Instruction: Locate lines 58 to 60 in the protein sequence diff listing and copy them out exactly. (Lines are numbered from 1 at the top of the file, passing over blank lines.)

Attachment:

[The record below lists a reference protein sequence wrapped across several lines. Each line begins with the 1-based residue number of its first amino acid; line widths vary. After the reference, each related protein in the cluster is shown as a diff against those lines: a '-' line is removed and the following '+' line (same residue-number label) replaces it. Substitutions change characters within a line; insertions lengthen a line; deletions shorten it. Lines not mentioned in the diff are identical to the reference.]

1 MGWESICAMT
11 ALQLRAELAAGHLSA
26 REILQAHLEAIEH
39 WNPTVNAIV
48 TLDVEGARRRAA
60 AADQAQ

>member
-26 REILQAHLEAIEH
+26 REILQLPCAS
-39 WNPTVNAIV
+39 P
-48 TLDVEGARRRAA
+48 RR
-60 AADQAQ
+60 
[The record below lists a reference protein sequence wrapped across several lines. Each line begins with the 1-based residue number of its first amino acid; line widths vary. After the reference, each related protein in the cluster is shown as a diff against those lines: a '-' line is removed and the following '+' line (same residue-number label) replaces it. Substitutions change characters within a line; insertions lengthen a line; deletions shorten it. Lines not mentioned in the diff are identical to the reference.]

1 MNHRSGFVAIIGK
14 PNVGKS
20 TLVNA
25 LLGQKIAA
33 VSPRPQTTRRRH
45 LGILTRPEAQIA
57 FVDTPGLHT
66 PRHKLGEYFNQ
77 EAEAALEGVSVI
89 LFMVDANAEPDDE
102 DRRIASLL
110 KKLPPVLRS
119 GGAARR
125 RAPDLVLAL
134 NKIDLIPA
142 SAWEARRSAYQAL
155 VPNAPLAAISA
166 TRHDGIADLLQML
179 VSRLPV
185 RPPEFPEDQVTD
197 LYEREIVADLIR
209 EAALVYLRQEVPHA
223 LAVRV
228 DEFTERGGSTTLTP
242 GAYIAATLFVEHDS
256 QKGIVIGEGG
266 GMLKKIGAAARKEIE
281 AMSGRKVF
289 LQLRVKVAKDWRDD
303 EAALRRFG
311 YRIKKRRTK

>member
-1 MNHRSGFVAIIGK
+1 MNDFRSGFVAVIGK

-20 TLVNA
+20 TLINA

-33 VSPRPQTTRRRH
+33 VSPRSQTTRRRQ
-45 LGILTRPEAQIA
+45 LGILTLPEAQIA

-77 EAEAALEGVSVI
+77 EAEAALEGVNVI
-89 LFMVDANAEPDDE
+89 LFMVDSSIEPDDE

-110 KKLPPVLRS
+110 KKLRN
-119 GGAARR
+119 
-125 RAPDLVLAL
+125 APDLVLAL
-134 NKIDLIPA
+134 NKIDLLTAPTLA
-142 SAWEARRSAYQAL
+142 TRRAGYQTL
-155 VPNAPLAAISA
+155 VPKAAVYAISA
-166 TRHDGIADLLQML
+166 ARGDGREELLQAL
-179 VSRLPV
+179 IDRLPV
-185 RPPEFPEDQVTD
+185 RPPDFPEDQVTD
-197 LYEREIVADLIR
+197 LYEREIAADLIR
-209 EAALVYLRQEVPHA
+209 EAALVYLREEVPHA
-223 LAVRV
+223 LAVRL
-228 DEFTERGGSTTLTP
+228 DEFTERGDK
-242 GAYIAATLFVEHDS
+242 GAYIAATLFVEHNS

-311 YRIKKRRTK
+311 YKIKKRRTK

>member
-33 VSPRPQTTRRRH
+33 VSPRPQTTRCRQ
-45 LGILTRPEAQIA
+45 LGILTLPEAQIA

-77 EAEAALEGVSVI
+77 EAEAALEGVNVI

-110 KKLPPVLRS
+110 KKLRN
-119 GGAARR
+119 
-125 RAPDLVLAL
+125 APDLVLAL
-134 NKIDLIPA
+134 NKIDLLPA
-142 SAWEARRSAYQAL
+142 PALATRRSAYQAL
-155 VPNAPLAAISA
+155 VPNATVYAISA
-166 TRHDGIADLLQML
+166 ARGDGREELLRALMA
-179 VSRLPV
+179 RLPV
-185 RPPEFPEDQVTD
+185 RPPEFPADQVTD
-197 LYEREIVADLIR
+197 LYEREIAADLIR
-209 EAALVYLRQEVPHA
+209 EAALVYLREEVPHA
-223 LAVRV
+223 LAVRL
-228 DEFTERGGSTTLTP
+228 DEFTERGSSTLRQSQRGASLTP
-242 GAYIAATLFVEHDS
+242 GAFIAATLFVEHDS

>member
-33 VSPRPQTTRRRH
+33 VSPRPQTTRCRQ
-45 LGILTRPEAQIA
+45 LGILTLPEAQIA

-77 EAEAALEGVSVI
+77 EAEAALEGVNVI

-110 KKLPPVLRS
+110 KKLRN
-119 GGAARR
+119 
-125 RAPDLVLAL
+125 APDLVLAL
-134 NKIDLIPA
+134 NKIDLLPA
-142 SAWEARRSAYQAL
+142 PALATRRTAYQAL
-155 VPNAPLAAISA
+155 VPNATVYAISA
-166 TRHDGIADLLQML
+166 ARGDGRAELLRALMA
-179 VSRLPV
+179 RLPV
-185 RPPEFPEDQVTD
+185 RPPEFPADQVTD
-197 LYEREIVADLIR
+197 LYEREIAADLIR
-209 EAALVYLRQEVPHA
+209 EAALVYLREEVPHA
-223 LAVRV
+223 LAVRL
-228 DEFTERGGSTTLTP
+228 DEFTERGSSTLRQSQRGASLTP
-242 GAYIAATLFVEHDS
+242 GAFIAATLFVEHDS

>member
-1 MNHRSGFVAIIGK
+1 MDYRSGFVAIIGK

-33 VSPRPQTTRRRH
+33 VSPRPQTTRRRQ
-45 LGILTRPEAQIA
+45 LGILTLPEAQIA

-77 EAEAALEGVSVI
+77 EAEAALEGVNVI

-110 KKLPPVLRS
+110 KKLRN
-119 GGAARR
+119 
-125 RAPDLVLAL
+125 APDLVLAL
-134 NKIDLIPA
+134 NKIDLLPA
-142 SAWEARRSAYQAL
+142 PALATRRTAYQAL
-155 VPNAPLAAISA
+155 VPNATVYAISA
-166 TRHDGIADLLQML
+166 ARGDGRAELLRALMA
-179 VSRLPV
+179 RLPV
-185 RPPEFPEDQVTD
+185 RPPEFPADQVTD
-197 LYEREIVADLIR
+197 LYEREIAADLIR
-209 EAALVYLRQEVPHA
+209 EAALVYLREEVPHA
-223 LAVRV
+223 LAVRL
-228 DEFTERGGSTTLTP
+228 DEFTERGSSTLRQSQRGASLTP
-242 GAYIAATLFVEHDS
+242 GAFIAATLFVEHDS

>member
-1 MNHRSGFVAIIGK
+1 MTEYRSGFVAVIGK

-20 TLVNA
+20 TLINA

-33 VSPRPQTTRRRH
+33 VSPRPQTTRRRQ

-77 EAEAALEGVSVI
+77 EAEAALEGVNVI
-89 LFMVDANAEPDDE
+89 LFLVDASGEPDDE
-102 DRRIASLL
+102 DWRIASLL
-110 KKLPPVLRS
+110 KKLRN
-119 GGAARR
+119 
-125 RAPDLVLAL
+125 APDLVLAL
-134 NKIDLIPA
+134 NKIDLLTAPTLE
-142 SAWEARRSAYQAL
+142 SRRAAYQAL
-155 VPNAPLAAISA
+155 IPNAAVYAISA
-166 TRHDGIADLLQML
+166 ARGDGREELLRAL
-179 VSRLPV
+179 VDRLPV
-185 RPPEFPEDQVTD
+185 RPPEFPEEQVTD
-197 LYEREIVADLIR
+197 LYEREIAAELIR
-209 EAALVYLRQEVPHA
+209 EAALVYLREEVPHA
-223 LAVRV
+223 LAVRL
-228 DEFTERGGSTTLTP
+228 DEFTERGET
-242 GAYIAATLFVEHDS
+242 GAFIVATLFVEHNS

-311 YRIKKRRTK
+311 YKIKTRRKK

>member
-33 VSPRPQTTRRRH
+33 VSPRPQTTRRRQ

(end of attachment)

-77 EAEAALEGVSVI
+77 EAEAALEGVNVI
-89 LFMVDANAEPDDE